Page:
Boris Johnson's Rwanda plan will fail, but will that matter to him?

As with a number of his previous initiatives, politics will always trump policy

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To understand UK Prime Minister Boris Johnson’s highly controversial policy of sending migrants to Rwanda – a policy that the UNHCR, the UN refugee agency, says breaks international law – we need to start with a bizarre collection of pictures on social media.

They are a distraction, and that, in fact, is the point.

One clip shows Mr Johnson jogging at the 2021 Conservative party conference. Unfortunately, the footage also shows Mr Johnson getting out of a black Range Rover a few metres from his hotel entrance, so the "jog" lasts less than 10 seconds. It’s a staged performance for the cameras. A second picture shows him playing acoustic guitar with a capo. A capo – the Italian word for “head” – is a tight band that a guitarist clips across the strings to change the pitch. Unfortunately – again – Mr Johnson “plays” the guitar with the capo bridging the strings between his hands, meaning it is impossible to play any chords. Third, during English local elections a few weeks ago, Mr Johnson staged a photo opportunity walking his small dog, Dilyn. Again the pictures look phoney. Dilyn pulls at the end of a long lead in a way that real dog owners find odd, yet in dog-loving Britain any canine photo opportunity however cack-handed makes a remote political figure seem empathetic.

Photo opportunity gaffes are trivial, yet they reveal something about Mr Johnson’s peculiar character. He has always been a performance artist.

Nothing has actually happened beyond the political performance art

As a journalist, he famously wrote attention-grabbing stories, many of which proved to be nonsense. As a politician, he confects attention-grabbing stunts and announcements, including hanging from a zip wire while waving a British flag, bashing a bulldozer through a wall of fake polystyrene bricks, promising to build 40 new hospitals, and of course his fake jogging, fake guitar-playing and the rest.

All politicians stage photo opportunities, kissing babies and opening new bridges and buildings, but few do so with the degree of obvious performative phoniness that attends Mr Johnson. I can personally vouch for the fact that a number of TV make-up artists have confirmed that when they make-up Mr Johnson, check his clothing and hair, he will then stand in front of a mirror to mess up his hair and clothing to maintain an image of couldn’t-care-less.

What has this has to do with the serious problem of asylum seekers who risk their lives to cross the sea to Britain and are threatened with removal to Rwanda? Everything.

The plan – and Mr Johnson’s “plans” like his newspaper stories are always eye-catching but rarely live up to their billing – is to send “up to” 1,000 asylum seekers some 6,500 kilometres from the UK to Central Africa. The first Rwanda flight this month had 37 people targeted for removal. Legal challenges brought the number down to seven. Then the flight was cancelled. Zero deportations.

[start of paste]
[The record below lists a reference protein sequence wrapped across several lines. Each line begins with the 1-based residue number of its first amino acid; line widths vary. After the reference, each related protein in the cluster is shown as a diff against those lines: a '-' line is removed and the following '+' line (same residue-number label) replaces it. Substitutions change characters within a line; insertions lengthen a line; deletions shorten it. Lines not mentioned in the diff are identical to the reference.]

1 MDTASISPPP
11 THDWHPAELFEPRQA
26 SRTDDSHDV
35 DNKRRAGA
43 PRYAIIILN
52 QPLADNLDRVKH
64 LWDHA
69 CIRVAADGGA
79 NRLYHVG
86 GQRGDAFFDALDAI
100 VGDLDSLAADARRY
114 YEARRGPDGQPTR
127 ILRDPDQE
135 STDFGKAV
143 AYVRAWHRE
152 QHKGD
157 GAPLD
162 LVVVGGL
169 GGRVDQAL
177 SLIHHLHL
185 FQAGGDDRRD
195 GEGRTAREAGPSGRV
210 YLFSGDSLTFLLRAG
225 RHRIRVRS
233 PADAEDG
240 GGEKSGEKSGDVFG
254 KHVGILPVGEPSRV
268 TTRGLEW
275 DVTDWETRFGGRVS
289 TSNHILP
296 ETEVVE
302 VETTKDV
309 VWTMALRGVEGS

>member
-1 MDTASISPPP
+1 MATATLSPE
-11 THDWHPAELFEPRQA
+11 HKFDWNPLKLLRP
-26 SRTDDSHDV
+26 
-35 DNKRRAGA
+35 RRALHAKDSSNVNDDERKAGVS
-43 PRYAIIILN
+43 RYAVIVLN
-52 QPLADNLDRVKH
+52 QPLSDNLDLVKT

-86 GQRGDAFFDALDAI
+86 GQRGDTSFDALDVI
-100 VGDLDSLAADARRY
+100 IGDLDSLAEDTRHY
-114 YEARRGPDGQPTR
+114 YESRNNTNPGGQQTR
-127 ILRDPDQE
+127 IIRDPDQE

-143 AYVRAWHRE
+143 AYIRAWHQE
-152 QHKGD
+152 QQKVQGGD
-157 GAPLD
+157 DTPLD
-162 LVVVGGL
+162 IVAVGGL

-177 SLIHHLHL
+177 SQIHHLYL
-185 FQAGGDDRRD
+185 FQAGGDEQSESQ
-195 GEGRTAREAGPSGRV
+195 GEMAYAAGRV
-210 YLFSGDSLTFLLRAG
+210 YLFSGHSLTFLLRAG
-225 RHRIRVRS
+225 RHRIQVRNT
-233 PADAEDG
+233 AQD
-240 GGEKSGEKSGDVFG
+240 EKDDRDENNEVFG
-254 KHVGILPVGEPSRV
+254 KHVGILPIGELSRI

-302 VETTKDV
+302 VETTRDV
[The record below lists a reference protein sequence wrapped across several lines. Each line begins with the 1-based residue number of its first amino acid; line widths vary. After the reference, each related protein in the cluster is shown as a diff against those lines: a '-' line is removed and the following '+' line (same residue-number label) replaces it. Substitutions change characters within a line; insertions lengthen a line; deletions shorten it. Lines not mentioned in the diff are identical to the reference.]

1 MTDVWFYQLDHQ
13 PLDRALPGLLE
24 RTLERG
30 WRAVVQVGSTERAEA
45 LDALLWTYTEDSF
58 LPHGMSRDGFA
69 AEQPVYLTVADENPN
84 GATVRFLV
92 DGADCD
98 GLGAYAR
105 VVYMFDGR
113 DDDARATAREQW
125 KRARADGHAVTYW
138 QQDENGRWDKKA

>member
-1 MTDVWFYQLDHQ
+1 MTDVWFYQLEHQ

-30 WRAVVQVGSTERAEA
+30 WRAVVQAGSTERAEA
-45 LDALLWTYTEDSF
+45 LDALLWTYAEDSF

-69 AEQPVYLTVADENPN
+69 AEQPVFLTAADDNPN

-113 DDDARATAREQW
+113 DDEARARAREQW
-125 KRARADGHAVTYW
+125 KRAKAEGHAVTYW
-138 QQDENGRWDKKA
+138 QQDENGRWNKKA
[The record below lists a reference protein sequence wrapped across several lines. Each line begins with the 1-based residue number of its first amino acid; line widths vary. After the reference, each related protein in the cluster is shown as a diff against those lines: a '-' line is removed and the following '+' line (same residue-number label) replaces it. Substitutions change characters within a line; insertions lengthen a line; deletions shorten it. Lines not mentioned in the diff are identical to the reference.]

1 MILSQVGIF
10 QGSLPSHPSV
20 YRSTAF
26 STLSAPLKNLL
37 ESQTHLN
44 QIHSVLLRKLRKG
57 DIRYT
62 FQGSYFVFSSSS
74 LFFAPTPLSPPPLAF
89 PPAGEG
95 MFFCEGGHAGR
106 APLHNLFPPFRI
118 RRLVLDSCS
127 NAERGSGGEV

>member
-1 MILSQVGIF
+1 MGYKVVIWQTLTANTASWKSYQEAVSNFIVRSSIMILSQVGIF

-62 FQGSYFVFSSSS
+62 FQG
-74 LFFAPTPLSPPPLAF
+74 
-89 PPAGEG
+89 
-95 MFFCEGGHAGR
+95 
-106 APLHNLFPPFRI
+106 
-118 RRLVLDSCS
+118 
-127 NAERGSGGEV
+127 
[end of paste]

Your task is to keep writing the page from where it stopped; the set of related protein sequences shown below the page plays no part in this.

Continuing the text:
But Rwanda will be paid £120 million (almost $148m) up front plus operational costs. Those operational cost estimates range from £12,000 to £30,000 per refugee, but no one really knows. That’s because the Rwanda policy, like the Brexit agreement, or Mr Johnson’s bridge-building announcements and promises of 40 new hospitals are just guitar-playing with the capo in the wrong place. There is a lot of noise, no coherent plan and no tune.

The UNHCR insists the Johnson Rwanda “plan” is in breach of international law to "shift responsibility" for claims of refugee status and this is “unacceptable” and “incompatible with the letter and spirit of the 1951 Convention” on refugees. Mr Johnson insists there is no breach of international law. It’s like an echo of his “plan” to change the Brexit agreement with the EU, reneging on the trade arrangements concerning Northern Ireland called the Northern Ireland Protocol. That “plan” of change has been rumbling since September 2020.

Nothing has actually happened beyond the political performance art, although Mr Johnson’s Northern Ireland Secretary, Brandon Lewis, conceded two years ago that changing the Protocol unilaterally would indeed breach the law “in a specific and limited way".

So what ties together phoney jogging, strange dog walking, hanging from a zip wire and the inability to play a guitar? It is, yet again, “performance”. In every case, Mr Johnson’s genius has been to say or do something memorable, to announce, to promise, to plan, to posture. When the supposed policies run into the mud of reality, the row – the performance – rumbles on. The EU, supposedly left-wing human rights and immigration lawyers or obstructive judges, plus UNHCR “do-gooders” are then blamed.

But the posturing matters. With refugees and Rwanda or the people of Northern Ireland, our performative Prime Minister plays politics with people’s lives. Breaking international law, ducking out of international treaty commitments and the mental torture for refugees who think they have found safety in the UK is simply unforgivable.

Will 1,000 asylum seekers from the UK end up in Rwanda? Not soon, probably not ever. Will a few end up there, at enormous cost? Possibly. The only certainty is that the purgatory of political posturing will endure.

Published: June 28, 2022, 2:00 PM